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  4. I would not paint — a picture — (348) by Emily Dickinson
I would not paint — a picture — (348)

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I would not paint — a picture —
I'd rather be the One
It's bright impossibility
To dwell — delicious — on —
And wonder how the fingers feel
Whose rare — celestial — stir —
Evokes so sweet a torment —
Such sumptuous — Despair —

I would not talk, like Cornets —
I'd rather be the One
Raised softly to the Ceilings —
And out, and easy on —
Through Villages of Ether —
Myself endued Balloon
By but a lip of Metal —
The pier to my Pontoon —

Nor would I be a Poet —
It's finer — Own the Ear —
Enamored — impotent — content —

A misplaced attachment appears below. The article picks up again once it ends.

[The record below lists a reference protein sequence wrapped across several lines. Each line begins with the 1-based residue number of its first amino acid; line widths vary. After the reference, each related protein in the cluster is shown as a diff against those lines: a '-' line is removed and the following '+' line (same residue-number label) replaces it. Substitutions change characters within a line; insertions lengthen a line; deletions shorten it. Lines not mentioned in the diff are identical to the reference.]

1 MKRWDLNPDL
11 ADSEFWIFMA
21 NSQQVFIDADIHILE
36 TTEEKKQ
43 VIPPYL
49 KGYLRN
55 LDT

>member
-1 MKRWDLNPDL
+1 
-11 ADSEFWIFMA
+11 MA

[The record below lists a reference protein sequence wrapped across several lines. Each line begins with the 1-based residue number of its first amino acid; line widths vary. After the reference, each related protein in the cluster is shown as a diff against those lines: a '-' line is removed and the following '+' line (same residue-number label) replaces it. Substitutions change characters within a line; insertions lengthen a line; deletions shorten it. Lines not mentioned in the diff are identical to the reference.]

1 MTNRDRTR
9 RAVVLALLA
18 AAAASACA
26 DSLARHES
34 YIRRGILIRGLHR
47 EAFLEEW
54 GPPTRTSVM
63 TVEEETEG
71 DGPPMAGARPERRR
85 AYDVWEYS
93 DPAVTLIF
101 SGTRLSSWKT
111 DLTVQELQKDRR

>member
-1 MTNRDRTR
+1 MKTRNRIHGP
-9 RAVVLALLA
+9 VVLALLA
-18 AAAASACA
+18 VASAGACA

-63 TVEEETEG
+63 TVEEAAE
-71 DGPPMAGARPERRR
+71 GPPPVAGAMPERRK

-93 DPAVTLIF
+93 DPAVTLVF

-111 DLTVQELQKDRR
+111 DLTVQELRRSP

The License to revere,
A privilege so awful
What would the Dower be,
Had I the Art to stun myself
With Bolts — of Melody!

Reprinted by permission of the publishers and the Trustees of Amherst College from THE POEMS OF EMILY DICKINSON: READING EDITION, edited by Ralph W. Franklin, ed., Cambridge, Mass.: The Belknap Press of Harvard University Press, Copyright © 1998, 1999 by the President and Fellows of Harvard College. Copyright © 1951, 1955, 1979, 1983 by the President and Fellows of Harvard College.
Source: The Poems of Emily Dickinson: Reading Edition (The Belknap Press of Harvard University Press, 1998)
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I would not paint — a picture — (348)

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